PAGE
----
(Regarding that "after cash transactions are covered" part, I do think that practice is wonderful as it blurs the line between purchase methods in favor of the view that "spending is spending". I just wish it were more obvious when ANY overspending has occurred.)

     Not really hung up on word usage too much but the software as designed/written cannot differentiate  purchase order or purchase account and therefore can assign a cash transaction to one or more credit cards.  In my opinion that makes no sense at all.  I had a situation where all credit cards were paid in full and then made a cash transaction in a category that just happened to have had previous purchases using 2 different credit cards.  There was not enough money in the category to cover the transaction so instead of making the category go red (cash overspending) it made it go orange and assigned the overspending to 2 different credit cards.  Why would YNAB assign cash spending to a credit card if it is paid in full, the credit card cannot possibly be used to cover cash spending in that situation.  I know I could correct the problem by covering the overspend from another category but sometimes I just prefer to allow a category to go red until the end of the month when I true up everything.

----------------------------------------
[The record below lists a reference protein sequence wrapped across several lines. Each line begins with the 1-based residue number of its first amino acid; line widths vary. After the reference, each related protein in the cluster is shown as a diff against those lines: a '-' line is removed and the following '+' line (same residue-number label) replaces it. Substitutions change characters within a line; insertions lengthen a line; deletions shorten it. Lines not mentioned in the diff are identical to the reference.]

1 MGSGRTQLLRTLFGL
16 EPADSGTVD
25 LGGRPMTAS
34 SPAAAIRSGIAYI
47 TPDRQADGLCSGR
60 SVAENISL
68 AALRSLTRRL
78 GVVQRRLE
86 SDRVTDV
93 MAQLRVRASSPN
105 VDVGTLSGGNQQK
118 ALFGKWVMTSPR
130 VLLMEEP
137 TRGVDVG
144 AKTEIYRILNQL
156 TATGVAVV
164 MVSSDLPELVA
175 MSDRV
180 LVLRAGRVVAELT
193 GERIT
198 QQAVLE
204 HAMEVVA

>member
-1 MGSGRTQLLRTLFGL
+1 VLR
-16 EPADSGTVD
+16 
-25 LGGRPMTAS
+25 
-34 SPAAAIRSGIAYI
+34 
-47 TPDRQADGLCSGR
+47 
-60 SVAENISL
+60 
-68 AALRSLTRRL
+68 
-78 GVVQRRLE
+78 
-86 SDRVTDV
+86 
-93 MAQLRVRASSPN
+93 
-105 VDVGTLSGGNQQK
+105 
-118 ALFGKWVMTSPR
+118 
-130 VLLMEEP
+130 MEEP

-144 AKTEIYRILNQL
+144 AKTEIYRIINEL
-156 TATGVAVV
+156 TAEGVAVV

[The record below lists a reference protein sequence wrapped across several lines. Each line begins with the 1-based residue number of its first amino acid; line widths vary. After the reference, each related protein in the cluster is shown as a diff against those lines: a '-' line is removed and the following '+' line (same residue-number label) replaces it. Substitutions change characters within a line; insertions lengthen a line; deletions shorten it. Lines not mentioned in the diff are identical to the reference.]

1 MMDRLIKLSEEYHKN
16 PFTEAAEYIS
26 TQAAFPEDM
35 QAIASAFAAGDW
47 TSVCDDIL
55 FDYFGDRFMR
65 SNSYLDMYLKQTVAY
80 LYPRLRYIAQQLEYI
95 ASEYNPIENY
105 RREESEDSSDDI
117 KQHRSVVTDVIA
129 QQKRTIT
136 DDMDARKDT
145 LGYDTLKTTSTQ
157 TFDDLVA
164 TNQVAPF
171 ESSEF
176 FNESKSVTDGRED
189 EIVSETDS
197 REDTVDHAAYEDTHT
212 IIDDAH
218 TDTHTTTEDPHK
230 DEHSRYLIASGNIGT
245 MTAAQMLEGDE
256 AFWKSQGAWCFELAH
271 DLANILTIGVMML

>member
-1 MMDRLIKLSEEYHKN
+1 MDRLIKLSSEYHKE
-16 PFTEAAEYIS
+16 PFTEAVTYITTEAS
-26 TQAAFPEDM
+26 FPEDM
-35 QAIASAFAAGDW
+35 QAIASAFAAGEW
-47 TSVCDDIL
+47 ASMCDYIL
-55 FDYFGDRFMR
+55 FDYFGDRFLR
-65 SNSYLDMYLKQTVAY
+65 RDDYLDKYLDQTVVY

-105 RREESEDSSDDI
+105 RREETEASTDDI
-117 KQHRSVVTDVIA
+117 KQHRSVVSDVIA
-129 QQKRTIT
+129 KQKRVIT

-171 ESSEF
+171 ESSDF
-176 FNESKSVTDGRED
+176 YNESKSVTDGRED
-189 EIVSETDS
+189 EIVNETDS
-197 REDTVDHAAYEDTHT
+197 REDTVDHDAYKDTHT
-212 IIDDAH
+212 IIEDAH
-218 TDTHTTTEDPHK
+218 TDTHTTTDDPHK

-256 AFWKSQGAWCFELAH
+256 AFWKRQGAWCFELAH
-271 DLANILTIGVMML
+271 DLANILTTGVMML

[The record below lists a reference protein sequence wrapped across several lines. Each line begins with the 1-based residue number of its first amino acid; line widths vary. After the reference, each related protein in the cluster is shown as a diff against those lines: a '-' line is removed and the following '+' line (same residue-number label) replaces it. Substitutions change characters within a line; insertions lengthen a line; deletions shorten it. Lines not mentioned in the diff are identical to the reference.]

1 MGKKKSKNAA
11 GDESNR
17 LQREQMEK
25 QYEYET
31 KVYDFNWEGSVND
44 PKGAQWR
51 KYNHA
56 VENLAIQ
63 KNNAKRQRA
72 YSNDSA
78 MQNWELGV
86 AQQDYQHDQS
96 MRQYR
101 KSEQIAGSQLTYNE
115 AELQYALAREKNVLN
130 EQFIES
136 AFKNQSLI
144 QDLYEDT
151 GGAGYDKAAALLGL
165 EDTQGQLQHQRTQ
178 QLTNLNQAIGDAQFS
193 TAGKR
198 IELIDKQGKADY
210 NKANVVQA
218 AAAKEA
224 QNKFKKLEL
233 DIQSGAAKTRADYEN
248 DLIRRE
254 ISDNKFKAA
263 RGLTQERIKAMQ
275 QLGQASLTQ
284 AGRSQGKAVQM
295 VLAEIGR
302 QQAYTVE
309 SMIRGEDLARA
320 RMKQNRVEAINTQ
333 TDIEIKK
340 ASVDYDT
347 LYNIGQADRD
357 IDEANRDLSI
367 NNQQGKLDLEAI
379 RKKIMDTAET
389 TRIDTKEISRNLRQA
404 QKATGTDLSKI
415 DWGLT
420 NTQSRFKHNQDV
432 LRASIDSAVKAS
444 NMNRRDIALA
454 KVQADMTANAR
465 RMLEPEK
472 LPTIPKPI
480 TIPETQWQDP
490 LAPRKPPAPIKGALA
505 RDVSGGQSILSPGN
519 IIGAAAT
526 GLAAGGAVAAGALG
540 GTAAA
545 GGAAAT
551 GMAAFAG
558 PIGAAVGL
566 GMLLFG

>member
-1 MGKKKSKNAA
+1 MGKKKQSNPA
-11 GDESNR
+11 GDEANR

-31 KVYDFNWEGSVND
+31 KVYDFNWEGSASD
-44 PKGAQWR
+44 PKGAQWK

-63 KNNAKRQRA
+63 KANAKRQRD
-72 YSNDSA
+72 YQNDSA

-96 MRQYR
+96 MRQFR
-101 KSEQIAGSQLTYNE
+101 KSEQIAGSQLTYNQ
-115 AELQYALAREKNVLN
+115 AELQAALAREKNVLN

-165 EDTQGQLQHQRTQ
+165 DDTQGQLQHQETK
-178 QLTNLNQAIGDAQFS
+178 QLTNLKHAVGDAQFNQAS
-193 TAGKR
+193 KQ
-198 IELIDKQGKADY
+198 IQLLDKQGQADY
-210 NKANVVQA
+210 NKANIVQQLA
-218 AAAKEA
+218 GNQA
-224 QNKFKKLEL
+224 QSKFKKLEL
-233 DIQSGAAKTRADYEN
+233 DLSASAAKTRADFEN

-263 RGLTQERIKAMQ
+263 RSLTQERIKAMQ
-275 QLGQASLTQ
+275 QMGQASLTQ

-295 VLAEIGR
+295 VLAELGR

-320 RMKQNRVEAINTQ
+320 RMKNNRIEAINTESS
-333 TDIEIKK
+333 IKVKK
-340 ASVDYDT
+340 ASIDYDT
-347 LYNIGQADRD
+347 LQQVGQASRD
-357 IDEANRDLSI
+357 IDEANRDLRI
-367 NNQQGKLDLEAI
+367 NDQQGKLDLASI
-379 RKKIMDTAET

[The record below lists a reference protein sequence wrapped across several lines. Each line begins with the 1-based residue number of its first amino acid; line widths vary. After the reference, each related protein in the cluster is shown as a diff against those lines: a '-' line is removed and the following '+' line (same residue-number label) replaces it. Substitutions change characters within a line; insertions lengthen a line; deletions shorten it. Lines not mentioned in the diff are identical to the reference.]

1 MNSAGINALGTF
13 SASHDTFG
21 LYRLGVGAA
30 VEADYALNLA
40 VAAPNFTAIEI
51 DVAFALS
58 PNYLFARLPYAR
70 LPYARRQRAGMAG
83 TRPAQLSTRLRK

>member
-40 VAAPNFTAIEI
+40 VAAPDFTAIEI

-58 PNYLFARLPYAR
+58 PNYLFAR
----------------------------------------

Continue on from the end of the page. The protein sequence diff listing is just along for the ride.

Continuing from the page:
Anyway, since I am a paid in full user I converted all credit card accounts to checking accounts and the problem is solved for me, now "spending is spending". However, I still think the current credit card implementation is wrong in some cases.

    Reply Like 2
  • Faness said:
    Entered Transactions as a replacement for Scheduled Transactions

     I am very confused where you would have ever gotten that. That has never been stated.

    Reply Like
    • RIP_MSMoney The discussion above was for changing the behavior of Scheduled Transactions, specifically noted that they were designed wrong. I connected the dots of replacing them with Entered Transactions instead, which was my mistake.

      Reply Like
  • Superbone said:
    For my fortnightly paycheck, I have two transactions each of which is an every 4 week scheduled transaction.